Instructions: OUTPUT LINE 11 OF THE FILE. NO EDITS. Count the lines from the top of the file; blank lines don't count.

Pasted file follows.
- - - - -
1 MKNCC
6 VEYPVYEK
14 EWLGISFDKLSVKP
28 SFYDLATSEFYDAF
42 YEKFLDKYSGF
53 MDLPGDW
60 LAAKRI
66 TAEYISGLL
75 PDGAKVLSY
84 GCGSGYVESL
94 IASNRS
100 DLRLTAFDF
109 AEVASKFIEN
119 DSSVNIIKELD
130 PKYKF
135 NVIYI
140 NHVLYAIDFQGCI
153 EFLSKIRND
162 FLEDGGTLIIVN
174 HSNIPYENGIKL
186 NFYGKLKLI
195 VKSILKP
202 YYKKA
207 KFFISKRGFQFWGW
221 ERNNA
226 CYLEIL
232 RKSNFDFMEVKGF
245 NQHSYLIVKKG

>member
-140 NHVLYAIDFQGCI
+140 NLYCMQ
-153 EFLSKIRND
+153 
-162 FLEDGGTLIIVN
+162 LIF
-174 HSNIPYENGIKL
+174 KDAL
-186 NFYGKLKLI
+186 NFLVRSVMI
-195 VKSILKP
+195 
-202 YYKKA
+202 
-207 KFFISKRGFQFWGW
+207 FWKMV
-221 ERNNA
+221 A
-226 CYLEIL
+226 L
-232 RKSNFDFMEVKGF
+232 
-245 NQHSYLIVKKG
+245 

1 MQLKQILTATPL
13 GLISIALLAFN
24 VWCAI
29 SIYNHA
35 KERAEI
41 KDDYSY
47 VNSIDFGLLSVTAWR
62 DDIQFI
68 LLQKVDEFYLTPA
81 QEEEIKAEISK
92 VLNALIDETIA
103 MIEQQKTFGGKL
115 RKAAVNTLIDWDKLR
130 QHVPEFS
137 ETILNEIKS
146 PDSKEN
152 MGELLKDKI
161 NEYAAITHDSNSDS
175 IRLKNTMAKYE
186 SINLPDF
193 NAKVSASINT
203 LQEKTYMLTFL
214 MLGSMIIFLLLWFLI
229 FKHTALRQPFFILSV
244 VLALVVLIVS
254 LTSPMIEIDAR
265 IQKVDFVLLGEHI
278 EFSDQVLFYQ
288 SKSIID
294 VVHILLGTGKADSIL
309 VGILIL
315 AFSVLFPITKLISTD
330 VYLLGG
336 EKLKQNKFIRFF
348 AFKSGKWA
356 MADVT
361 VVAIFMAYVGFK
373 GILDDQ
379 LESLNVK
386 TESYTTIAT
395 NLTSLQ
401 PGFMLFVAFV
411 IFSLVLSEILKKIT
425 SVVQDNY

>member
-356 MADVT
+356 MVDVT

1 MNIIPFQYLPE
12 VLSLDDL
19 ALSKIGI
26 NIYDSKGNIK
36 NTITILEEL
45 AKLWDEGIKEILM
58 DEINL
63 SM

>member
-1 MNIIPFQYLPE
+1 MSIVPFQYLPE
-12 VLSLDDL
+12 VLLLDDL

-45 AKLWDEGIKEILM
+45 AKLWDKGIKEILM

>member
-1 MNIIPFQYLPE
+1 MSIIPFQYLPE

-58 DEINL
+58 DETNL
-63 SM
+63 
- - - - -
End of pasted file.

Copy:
94 IASNRS